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depends on the problem...
use limits for that, say lim as x goes to infinity of x-x = 0, so u can't be sure
i believe it is set as an inequality, for example, 4 + \infty = 4+ \infty i > \infty i
also, you can use limits and logarithms to solve the solution
*i believe it is set as an inequality, for example, 4 + infty = 4+ infty > infty
hey mathfreak, im busy right now, help out the problem below this.
can i please get help with this problem 2 2/3 + 3 5/6 + 9 1/4, it's easy... i just gotta do my own hw
nevermind, someone's helpin, i gtg now ttyl folks
i am so confuse. for example, lim x-> 3+ (1/x-3)+10 the answer is = infinitive. why its not 10...
i will take a look later tonite.. very busy now, sorry
oh i know why its infinity, will explain later
The answer is infinity because when X becomes 3 the bottom of the fraction equals zero. When you divide 1 by a really small number the value is really big because a really small value goes into something many times. Then as 1/0 is undefined so is infinity. So when x goes to three it is going to infinity.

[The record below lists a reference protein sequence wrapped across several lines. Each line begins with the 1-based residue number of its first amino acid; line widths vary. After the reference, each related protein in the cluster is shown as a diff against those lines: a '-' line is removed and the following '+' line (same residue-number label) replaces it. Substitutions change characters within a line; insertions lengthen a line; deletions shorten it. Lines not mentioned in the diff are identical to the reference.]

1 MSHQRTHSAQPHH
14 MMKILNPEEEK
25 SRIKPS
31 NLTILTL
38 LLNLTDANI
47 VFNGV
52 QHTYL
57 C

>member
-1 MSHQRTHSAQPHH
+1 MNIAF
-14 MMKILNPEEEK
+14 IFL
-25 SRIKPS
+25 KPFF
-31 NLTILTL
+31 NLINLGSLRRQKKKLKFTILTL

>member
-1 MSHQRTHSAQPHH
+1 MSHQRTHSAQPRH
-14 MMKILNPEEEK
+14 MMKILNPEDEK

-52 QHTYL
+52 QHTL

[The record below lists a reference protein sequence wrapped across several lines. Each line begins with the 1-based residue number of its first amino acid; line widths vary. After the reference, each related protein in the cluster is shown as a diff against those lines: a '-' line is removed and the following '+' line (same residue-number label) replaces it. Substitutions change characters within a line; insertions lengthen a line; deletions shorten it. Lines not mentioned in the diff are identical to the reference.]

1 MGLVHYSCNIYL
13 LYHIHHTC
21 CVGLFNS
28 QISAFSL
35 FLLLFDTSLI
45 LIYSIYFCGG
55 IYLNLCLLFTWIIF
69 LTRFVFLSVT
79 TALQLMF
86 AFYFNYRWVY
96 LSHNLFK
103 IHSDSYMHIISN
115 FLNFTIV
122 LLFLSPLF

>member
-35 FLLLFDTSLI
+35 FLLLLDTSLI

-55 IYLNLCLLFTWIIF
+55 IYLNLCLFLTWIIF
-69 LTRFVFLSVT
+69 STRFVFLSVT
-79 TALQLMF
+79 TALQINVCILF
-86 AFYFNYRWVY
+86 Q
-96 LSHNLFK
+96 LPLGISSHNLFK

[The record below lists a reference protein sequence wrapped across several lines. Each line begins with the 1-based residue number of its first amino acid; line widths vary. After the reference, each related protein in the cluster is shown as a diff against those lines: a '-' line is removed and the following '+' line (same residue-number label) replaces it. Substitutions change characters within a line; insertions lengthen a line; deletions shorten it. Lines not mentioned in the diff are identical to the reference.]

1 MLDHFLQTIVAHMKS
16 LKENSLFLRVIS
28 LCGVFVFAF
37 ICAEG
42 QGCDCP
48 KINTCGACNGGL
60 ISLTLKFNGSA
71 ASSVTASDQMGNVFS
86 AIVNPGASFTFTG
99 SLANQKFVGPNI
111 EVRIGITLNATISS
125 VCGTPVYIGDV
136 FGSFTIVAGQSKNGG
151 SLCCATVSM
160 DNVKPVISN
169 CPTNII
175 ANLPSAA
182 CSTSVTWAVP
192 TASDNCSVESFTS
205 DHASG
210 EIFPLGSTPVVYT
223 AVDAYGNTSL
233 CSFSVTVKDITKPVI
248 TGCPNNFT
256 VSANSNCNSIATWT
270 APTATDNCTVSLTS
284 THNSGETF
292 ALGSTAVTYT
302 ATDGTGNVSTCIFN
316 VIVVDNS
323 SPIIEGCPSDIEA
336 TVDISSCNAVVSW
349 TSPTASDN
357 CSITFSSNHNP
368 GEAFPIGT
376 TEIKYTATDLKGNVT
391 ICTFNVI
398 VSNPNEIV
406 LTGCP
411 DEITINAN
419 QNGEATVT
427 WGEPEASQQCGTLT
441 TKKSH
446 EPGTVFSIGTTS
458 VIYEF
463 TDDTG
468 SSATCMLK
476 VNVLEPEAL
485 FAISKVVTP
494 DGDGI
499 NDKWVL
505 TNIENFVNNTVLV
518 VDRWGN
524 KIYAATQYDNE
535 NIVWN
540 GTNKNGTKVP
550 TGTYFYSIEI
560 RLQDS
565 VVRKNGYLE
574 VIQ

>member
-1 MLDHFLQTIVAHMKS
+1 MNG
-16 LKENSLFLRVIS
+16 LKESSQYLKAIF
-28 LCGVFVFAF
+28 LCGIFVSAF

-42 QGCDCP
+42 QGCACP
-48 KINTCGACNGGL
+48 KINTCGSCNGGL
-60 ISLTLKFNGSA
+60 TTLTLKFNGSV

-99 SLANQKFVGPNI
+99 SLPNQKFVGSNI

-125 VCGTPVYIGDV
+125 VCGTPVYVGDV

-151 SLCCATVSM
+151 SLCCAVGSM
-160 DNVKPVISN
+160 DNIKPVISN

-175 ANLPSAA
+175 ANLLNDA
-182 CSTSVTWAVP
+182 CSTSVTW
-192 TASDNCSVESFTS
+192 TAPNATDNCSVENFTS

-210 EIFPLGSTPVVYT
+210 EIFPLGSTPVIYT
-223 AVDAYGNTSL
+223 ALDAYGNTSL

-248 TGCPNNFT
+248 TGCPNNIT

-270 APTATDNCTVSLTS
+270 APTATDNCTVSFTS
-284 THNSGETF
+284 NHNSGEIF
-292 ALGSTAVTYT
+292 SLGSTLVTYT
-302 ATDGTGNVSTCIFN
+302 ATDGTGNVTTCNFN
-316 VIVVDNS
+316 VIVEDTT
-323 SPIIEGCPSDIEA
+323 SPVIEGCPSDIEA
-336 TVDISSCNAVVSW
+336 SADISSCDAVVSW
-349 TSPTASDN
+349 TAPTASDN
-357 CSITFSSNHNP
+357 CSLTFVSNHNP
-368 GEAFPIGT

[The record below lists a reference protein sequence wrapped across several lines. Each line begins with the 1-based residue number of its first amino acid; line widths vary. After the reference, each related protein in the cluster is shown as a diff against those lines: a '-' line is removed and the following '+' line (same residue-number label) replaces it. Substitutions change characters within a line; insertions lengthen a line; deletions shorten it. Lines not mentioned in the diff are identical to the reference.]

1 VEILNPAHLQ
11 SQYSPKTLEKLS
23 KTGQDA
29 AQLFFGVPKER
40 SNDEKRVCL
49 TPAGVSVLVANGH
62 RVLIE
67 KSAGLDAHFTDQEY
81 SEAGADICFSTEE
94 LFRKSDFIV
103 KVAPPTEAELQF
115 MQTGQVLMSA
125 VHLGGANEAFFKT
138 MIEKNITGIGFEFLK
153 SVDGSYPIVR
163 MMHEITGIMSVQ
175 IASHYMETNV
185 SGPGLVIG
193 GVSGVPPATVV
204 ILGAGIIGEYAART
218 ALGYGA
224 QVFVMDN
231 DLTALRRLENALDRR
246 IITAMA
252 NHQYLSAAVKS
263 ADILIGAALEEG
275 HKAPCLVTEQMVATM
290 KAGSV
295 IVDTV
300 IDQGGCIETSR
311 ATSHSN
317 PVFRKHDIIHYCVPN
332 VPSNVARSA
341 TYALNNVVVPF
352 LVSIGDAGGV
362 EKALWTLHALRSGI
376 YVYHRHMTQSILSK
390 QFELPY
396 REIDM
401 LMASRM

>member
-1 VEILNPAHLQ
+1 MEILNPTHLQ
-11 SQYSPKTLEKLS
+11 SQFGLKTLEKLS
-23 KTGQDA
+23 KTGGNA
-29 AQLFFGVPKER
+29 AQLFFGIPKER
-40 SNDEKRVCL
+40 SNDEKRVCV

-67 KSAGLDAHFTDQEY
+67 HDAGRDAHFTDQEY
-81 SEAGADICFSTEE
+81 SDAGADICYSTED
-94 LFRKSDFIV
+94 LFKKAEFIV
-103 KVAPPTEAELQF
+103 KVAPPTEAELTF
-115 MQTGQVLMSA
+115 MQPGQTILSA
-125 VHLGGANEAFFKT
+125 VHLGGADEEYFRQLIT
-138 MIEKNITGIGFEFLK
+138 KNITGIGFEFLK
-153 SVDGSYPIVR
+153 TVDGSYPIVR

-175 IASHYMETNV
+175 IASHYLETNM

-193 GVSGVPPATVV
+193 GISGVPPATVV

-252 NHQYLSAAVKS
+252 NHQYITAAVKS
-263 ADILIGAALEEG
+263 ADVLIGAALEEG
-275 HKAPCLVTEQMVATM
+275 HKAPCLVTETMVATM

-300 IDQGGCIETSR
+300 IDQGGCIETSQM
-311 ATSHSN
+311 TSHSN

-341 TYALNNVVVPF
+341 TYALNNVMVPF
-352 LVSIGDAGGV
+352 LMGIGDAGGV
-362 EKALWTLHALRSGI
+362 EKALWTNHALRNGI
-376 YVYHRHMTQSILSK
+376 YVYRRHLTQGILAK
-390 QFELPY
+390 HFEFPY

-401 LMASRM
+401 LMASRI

Let me elaborate on this problem: You have lim as x -> 3+ of ( 1/(x-3) -10 ) = infinity. Why? The answer above is basically correct, because 1/(x-3) approaches infinity, as x approaches 3 from the right side. Pick some number that approaches 3 from the right, say 3.00000001: 1/(3.00000001-3) = 1,000,000,000. The smaller the number becomes, the larger the limit: For 3.000000000001 it would be 10,000,000,000,000; etc, etc..
so in that case it approaches infinity
What if x approached three from the left, or you had lim as x -> 3- of ( 1/(x-3) -10 ). Pick some number that approaches 3 from the left, say 2.9999999, then your answer would approach negative infinity, as you would be getting -100000000000000, etc etc instead of +10000000000000 etc, etc. And in both cases you can ignore the -10, as infinity(some very large number) minus 10 is still infinity(some very large number), so –infinity – 10 is still –infinity, because 10 is insignificant once we are dealing with huge numbers.
Now if you had to solve lim as x -> 3 of ( 1/(x-3) -10 ), just three, without any plus or minus above it, the answer would be the limit does not exist, as I just showed that if I approached 3 from the right, I would get +infinity and if I approached 3 from the left I would get –infinity. For limit to exist, right hand limit must be equal to left hand limit, so in case of lim as x-> of ( 1/(x-3) -10) the limit would NOT exist; it would not be equal to neither –infinity or +infinity (it would be equal to +infinity if limit from left = limit from right = +infinity, or –infinity if limit from left = limit from right = -infinity).
limits are kinda hard to understand, but it's more of abstract type of stuff... but i think u will get it eventually.